Listed below are some commonly occurring immunity disorders. See if you can match thedefinition with the correct diagnostic label and its corresponding code number. Check yoursleuthing power with the answer key at the end of this Course Guide.
Sneezing and runny nose and eyes during the ragweed season._______________________ Wheezing and inability to breathe______________________________________________ Hives following exposure to cold _____________________________________________ Stomach pains and nausea and vomiting following ingestion of shellfish _______________ Loss of consciousness following bee sting_______________________________________ Loss of immune function caused by HIV virus___________________________________ Congenital disorder caused by defective development of thymus and parathyroids________ DiGeorge=s Syndrome 279.11Anaphylactic shock 989.5, 995.0Allergic gastroenteritis 988.0, 558.9Seasonal allergic rhinitis 477.0Asthma 493.9Urticaria 708.2Acquire Immune Deficiency Syndrome 042 NEOPLASMS
< OBJECTIVES
Describe the characteristics of benign and malignant neoplasms.
State the local effects of neoplasms.
State the systemic effects of neoplasms.
Describe the methods by which neoplasms spread throughout the body.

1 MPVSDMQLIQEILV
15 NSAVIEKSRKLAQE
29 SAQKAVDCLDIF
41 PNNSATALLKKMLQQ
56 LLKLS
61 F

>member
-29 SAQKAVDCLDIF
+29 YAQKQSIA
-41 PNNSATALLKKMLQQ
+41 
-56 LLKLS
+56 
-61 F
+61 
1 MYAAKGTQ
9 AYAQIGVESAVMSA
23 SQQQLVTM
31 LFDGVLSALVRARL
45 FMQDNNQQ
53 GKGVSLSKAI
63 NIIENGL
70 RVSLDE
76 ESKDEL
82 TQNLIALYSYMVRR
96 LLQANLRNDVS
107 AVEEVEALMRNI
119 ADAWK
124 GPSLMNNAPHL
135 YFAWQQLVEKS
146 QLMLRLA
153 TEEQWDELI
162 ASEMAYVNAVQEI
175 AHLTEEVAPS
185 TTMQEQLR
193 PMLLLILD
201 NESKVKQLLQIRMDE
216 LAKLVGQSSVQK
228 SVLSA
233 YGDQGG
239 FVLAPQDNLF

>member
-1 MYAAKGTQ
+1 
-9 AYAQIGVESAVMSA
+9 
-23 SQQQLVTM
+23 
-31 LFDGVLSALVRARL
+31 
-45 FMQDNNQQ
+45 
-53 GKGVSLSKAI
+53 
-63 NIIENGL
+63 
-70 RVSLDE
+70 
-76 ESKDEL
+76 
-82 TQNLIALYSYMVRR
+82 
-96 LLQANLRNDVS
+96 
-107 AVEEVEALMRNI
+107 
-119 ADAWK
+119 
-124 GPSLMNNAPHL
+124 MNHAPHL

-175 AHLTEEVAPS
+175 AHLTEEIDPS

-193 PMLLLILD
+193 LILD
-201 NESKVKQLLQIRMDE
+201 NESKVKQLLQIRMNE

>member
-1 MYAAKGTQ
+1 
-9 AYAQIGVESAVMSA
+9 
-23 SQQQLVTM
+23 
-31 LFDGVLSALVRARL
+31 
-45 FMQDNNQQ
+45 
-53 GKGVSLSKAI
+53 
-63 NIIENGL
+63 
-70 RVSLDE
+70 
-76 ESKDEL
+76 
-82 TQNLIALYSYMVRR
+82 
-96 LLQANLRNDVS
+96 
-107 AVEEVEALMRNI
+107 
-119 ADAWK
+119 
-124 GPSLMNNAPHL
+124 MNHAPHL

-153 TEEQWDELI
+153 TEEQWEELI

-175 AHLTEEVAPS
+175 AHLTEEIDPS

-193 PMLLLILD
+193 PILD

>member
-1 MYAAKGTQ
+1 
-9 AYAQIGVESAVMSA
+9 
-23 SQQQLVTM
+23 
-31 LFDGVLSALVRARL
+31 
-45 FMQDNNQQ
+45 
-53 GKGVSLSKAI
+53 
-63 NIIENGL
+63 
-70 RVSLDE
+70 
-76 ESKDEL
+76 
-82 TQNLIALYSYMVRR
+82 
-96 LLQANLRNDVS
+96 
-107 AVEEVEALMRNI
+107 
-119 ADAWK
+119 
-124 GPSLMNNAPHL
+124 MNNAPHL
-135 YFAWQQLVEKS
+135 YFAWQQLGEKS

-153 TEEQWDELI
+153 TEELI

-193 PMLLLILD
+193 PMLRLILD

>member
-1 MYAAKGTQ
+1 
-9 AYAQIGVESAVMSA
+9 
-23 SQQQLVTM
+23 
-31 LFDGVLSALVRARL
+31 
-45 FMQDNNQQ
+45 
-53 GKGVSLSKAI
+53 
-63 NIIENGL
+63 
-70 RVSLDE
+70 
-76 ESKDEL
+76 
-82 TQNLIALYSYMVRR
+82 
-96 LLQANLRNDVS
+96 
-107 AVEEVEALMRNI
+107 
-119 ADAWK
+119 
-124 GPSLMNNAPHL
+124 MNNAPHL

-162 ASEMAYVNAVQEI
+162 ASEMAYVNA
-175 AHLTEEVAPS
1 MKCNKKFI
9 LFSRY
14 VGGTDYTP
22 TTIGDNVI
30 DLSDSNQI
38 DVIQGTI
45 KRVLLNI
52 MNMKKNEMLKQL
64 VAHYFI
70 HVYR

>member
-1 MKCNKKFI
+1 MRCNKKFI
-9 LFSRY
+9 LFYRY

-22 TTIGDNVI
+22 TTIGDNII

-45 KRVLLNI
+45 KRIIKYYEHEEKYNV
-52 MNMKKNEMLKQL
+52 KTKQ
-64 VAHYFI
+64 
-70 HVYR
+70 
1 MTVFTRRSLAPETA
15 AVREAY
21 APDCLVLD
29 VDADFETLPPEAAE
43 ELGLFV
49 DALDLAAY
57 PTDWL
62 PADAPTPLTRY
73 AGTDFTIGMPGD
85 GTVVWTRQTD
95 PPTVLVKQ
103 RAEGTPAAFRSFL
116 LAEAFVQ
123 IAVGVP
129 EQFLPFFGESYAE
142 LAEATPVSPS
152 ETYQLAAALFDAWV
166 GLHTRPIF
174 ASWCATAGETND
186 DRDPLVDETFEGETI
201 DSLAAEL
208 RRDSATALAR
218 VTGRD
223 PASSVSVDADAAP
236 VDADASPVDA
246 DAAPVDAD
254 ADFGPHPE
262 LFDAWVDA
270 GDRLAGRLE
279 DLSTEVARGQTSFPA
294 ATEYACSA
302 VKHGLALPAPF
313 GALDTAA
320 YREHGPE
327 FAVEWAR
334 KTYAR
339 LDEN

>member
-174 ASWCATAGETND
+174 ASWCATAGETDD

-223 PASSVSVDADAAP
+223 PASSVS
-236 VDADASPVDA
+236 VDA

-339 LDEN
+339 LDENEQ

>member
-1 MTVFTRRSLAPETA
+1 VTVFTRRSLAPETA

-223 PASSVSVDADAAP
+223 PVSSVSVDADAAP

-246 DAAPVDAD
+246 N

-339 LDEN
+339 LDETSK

Define metastasis, carcinogenesis, remission, recurrence, differentiation.
Define the following neoplasm staging categories, in-situ, localized, regionalized,disseminated and recognize cases of each type.
Apply the TNM staging system to a breast cancer case.
State the basic treatment protocols in current use.
Given case studies, recognize diagnostic procedures, tumor-directed procedures,and palliative procedures.
< READING ASSIGNMENT
Pathophysiology for the Health-Related Professions, Chapter 5, pp. 54-69 Chabner, The Language of Medicine, Chapter 19, pp. 68-713.
< EXERCISES
Gould, p. 69, questions 1-9. Submit your answers to your instructor. They will beevaluated and graded.
Course Guide, complete the attached exercises for this week=s assignment.
Submit the exercise #1 to your instructor for evaluation. Do exercise #2 on yourown and check your answers at the end of this Guide. Chabner, complete all exercises in Chapter 19. Check your work with the answerkey provided in the text.
EXERCISE #1
Reviewing the Terminology of Neoplasms
There are word roots that are used to describe the various body tissues. These roots arecombined with other terms and word elements to provide the name of the histologic type for aneoplasm. Tumors containing more than one kind of tissue will be identified by a combination ofthese roots. See if you can quickly define each of the word roots in the table below. Submit thisexercise to your instructor for evaluation and a grade. Try your hand at identifying the behavior of a tumor by its name. Label each of the neoplasmsbelow as B for benign or M for malignant and indicate its tissue of origin.
The word root, angi- means vessel. For each of the following terms indicate the classification ofthe neoplasms, either B for benign or M for malignant, and whether the neoplasm involves alymph vessel or a blood vessel.
EXERCISE #2 - EXERCISE TO STAGE NEOPLASM
Instructions: Using the staging table below, categorize the 4 cases as to stage of disease at this
point in time and determine the primary site and the histological diagnosis. Check your answers
with the key at the end of this Guide.